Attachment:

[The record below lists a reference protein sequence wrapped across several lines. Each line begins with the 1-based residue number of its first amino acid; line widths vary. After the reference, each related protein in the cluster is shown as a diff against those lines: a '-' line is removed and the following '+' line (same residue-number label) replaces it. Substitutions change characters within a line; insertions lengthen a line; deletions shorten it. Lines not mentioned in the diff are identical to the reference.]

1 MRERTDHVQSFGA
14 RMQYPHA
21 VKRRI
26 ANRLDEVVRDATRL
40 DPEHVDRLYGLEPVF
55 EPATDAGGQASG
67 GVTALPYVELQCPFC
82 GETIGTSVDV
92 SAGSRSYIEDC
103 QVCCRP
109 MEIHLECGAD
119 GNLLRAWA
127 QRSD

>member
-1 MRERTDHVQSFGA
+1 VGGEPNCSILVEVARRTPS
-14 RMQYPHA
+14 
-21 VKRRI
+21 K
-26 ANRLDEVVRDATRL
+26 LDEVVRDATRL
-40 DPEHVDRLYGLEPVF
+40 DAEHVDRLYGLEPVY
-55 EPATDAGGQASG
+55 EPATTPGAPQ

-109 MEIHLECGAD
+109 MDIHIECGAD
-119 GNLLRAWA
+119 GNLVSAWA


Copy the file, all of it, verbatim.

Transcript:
[The record below lists a reference protein sequence wrapped across several lines. Each line begins with the 1-based residue number of its first amino acid; line widths vary. After the reference, each related protein in the cluster is shown as a diff against those lines: a '-' line is removed and the following '+' line (same residue-number label) replaces it. Substitutions change characters within a line; insertions lengthen a line; deletions shorten it. Lines not mentioned in the diff are identical to the reference.]

1 MRERTDHVQSFGA
14 RMQYPHA
21 VKRRI
26 ANRLDEVVRDATRL
40 DPEHVDRLYGLEPVF
55 EPATDAGGQASG
67 GVTALPYVELQCPFC
82 GETIGTSVDV
92 SAGSRSYIEDC
103 QVCCRP
109 MEIHLECGAD
119 GNLLRAWA
127 QRSD

>member
-1 MRERTDHVQSFGA
+1 VGGEPNCSILVEVARRTPS
-14 RMQYPHA
+14 
-21 VKRRI
+21 K
-26 ANRLDEVVRDATRL
+26 LDEVVRDATRL
-40 DPEHVDRLYGLEPVF
+40 DAEHVDRLYGLEPVY
-55 EPATDAGGQASG
+55 EPATTPGAPQ

-109 MEIHLECGAD
+109 MDIHIECGAD
-119 GNLLRAWA
+119 GNLVSAWA